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Found 5,751 Collections

 

Thomas Paine's "Common Sense"

This teaching collection includes resources such as a dramatic reading, an online exhibition, a postage stamp, and an article related to Thomas Paine, a Founding Father of the United States, who famously authored the influential pamphlet, "Common Sense". Also includes excerpts of "Common Sense" and a Document Analysis Sheet with suggested questions for in-depth examination. Guiding Question: How did this document inspire change in the colonies? Use textual evidence to support your answer.
Ashley Naranjo
7
 

"...Give Me Liberty or Give Me Death!"

This teaching collection includes resources such as postage stamps, artworks and dramatic readings related to Patrick Henry, a Founding Father of the United States, who famously ended his speech at the Virginia Convention on March 23, 1775, with the phrase "...give me liberty or give me death." Also included are suggested Speech Analysis Questions from ReadWriteThink to support careful examination of Henry's speeches. Guiding Question: How did this speech inspire change in the colonies? Use textual evidence to support your answer.
Ashley Naranjo
8
 

Medicine

Timothy Stoddard
2
 

Artful Thinking About America's Capital City

What do you think you know about Washington, D.C.? This collection is designed to help students develop and practice their skills for examining and thinking about art that was created to represent America's Capital City.
Linda Muller
9
 

Coat of Arms /Heraldry

This collection is used to introduce heraldry during the Middle Ages. There are examples from the Smithsonian and a power point to extend the information. A short video is also included in the power point. It culminates with an activity that students design their own Coat of Arms.
Debbie Zanetti
7
 

Perspectives on History: Designing Change

Artists express powerful opinions about defining moments and movements in American history. Their images may help raise public awareness or call the viewer to action. Zoom in on postage stamps and stand back from wall-sized murals to see how design, social issues, and persuasion come together in meaningful ways. Take home strategies for engaging students in evidence-based reasoning, argumentation, and persuasive writing.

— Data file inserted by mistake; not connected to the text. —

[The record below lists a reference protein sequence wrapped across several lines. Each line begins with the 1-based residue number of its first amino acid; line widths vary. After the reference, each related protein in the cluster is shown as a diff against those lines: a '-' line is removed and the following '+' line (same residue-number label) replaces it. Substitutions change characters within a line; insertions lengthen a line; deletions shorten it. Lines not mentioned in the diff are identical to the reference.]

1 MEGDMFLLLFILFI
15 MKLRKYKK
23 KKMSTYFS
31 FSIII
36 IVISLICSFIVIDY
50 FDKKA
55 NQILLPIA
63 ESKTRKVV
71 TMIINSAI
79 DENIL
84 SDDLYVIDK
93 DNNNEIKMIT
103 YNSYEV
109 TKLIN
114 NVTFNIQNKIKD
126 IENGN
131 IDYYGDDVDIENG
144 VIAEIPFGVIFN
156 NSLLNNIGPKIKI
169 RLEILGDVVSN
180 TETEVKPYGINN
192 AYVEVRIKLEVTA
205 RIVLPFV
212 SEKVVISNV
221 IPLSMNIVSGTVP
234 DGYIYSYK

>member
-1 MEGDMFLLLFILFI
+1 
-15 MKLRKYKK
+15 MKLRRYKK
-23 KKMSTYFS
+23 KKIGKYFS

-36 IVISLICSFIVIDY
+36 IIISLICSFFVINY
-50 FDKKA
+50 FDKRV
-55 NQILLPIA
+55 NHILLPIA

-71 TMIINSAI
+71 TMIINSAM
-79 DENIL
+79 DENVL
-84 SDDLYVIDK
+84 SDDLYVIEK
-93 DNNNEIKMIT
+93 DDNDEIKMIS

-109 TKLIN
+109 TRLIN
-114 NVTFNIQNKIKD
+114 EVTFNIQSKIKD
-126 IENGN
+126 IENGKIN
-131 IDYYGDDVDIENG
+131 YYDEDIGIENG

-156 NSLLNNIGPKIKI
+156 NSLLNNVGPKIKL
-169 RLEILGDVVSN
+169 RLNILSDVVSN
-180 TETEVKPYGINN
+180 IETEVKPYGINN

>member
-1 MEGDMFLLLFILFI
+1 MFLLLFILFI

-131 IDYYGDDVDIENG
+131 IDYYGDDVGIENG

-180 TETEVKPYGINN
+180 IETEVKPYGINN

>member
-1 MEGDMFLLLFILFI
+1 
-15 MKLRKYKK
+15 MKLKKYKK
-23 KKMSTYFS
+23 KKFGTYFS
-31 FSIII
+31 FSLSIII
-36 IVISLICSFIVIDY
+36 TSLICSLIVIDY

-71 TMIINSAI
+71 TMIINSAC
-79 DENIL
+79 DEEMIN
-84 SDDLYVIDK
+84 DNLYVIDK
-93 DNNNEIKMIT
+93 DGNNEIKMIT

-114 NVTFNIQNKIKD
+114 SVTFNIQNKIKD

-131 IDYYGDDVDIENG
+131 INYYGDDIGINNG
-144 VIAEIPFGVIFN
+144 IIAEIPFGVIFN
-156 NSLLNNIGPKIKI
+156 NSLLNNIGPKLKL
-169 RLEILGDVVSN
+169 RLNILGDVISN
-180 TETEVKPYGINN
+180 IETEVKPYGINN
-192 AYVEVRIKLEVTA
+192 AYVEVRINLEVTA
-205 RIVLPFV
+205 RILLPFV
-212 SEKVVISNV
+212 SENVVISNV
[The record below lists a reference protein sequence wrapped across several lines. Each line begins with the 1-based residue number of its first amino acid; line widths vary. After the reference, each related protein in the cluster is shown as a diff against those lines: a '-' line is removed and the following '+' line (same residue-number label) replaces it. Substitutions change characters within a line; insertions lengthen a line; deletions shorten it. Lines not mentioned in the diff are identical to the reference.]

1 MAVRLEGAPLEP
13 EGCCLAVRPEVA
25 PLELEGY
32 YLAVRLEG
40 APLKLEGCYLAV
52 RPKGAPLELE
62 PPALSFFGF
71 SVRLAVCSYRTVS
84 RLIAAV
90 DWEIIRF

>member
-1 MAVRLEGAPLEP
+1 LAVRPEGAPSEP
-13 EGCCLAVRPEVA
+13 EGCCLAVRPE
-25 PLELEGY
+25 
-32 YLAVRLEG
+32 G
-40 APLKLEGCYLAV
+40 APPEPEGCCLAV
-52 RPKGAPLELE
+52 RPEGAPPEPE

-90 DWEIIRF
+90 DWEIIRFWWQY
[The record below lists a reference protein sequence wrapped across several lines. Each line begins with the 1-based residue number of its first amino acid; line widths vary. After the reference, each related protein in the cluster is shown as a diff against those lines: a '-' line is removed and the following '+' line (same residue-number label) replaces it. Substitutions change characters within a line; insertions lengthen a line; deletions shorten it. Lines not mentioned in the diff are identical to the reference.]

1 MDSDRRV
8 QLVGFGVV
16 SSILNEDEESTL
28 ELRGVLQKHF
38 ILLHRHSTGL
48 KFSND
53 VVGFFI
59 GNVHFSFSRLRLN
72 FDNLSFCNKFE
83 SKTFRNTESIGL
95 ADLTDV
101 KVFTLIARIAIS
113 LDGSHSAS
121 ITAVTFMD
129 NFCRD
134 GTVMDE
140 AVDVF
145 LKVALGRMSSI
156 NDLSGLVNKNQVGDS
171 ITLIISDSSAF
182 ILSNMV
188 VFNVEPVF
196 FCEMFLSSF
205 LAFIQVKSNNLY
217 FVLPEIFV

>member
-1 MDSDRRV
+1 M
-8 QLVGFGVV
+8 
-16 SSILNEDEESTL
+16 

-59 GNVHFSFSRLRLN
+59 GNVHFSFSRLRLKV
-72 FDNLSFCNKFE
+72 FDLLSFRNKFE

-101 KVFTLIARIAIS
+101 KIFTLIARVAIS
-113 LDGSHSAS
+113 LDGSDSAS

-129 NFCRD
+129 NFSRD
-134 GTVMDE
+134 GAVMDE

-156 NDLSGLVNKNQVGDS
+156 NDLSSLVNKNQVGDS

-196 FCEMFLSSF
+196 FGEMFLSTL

Elizabeth Dale-Deines
16
 

Identifying Characteristics of Renaissance Art

This collection will teach you about how Renaissance artists changed the style and focus of art in the period between 1300 and 1600 CE. When you are done, you should be able to thoroughly answer the question: How did the art of the Renaissance reflect the new emphasis on humanism and science?

First, review the painting, Raphael's School of Athens, and learn about the new techniques used.
Then study the additional works in the collection and try to use them as examples of the different techniques. Some of the works are from the Renaissance period and others are more modern interpretations. A worksheet is included at the end of this collection to record your work.
Finally, test your knowledge with a quick quiz. Use your worksheet to help!
Kate Harris
11
 

Artful Animals: Storytelling and Symbol

This student activity explores African animal symbolism through visual art and folktales. Twelve animals are profiled, including leopards, primates, spiders, chameleons, and the mythical chi wara. Includes objects, an audio folktale ('The Leopard’s Drum’), short answer questions, a creative writing exercise, and opportunities to learn more.

Tag: Africa

This collection was created to support the 2016 CCSSO Teachers of the Year Day at the Smithsonian.
Deborah Stokes
20
 

Artful Animals: Conservation

This student activity analyzes our relationship to three types of African animals – antelope, elephants, and primates – through their representation in African art and a discussion of the real-world threats that face them. Focuses on three species: scimitar-horned oryx, African elephants, and western lowland gorillas. Includes photographs, art objects, fact sheets, a reading-level appropriate article, discussion questions, and a collection-building activity.